Tuesday, March 1, 2005




There are very few documents addressing truly international concerns about applied nanoscience and nanotechnology. I found this document mostly useful for its participant list. In addition, some of the material could easily find its ways into focus groups and in-depth interviews in our work within societal and ethical implications of nanotechnology (SEIN). [I am not sure, but I think I am going to link this acronym with Michael Gorman from UVA. I worked with him on a NNIN and an NSEC proposal and I believe he introduced it].

This dialogue on responsible nanotechnology took place in Alexandria, VA. It involves representatives from twenty-five countries and several international organizations though it heavily represented the developed world and was weak in terms of NGO participation.

Some important general observations included a call for international coordination, nanotechnology should not be viewed as a single technology, no country was considering a moratorium, transparent regulatory efforts should enable adaptive capacity and encourage flexibility, the widening knowledge gap between developing and developed countries must be reduced,

Breakout groups reached additional sets of observations. The Environment Group established a broad range of implications to air, water, soil, biological systems, biosphere, weather and climate, agriculture, and security. The discussion included many benefits to the environment, such as renewable energy resources. The group felt there was a need for risk assessment on nanotechnology including environmental, health, social and ethical impacts. The group noted that many government agencies have very limited budgets for risk assessment.

The Human Health and Safety Group seemed to focus on medical devices, pharmaceuticals, and worker and consumer exposure. One of the first issues discussed was on nomenclature. Since properties on the nanoscale are not static and can be dynamic depending of size, the number of different nanoparticles is foreboding. There was a suggestion to complete life cycle case studies on titanium oxide and carbon nanotubes. Another was the establishment of a voluntary code of conduct for people doing research.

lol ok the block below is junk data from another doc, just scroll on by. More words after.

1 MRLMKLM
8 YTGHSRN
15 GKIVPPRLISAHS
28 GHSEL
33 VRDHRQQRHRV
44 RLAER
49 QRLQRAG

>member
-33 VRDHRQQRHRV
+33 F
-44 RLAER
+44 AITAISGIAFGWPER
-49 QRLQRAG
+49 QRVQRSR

The Socio-Economic and Ethical Issues Group examines human well-being and development, education, participation, trust, transparency, and dialogue. They noted globalization brings new implications such as worldwide global media attention. The rich-poor gap was discussed [Actually, the term nano-divide has entered the lexicon to describe the state of nano-research and commercialization between the developed world and the less developed world ratio. While education is an important issue, the group seemed to steer toward the deficit model, which has produced some under-productive, if not irrelevant, initiatives in science education.

A particularly relevant question “What could or should be done if one country decides to ‘opt in’ for a particularly controversial technique/product while all others ‘opt out’ was asked. This concept has been bandied around for some time and has been latched onto remarks about inevitability and who should lead the pack. Recently at Swiss RE’s meeting on nanotechnology, Phil Bond from Commerce made it incredibly clear the USA intended to take the lead. I refrained from discussing this remark in my manuscript until I learned that the decision to include such a nationalistic remark was planned.

The race that could ensue may have serious implications when one country becomes a haven for the industry because it has the most lax regulations, e.g., worker safety. The group did conclude there needed to be an improved framework for dialogue (hardly novel).

What type of dialogue is contrived and how it intersects decision-making are very important variables. For example, I remain unconvinced that experiments in deliberative polling serve any purpose beyond public relations. Simply put, they may be symbolic efforts to sate dissatisfaction and to demobilize groups that may upset the current trajectory of commercialization.

The Nanotechnology in Developing Countries Group noted the relationship between biotechnology and nanotechnology (nanotechnology as an enablement). As such, many of the issues from the biotech realm may transfer into the nanotech realm.

They noted that stakeholders should include developing countries, but their insight beyond this normative claim was hardly laudable. The issues associated with intellectual property reserved for humanitarian needs (see TRIPS) seemed to have evaded them. The special needs of developing countries, esp. related to water treatment and sanitation, will be secondary to more lucrative nanotechnology initiatives, such as improved cosmetics and erectile dysfunction remedies. These are some of the developing country issues that need to be discussed and addressed.

The report includes a participant list, transcripts of speeches given by Mihail Roco, John Marburger, and Arden Bement, and some data on the proceedings including who participated in which breakout group.


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